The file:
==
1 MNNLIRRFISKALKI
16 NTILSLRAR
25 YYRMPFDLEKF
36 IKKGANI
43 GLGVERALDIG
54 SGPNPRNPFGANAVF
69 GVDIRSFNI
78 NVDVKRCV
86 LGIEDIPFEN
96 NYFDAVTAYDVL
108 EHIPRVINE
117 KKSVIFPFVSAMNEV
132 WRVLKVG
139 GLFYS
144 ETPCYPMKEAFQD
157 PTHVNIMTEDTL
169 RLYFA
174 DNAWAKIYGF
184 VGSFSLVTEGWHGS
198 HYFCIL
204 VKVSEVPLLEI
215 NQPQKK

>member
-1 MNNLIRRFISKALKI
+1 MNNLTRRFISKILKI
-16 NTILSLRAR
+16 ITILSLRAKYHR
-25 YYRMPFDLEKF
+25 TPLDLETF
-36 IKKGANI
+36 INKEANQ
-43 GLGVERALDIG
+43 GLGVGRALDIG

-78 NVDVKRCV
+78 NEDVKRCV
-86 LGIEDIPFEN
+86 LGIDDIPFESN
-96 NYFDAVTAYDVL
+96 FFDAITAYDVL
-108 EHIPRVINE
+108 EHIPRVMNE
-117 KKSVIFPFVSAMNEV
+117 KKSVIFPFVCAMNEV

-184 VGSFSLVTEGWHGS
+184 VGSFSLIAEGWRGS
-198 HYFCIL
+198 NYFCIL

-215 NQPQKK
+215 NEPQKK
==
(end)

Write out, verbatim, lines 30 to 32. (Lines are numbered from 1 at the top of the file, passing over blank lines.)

-36 IKKGANI
+36 INKEANQ
-43 GLGVERALDIG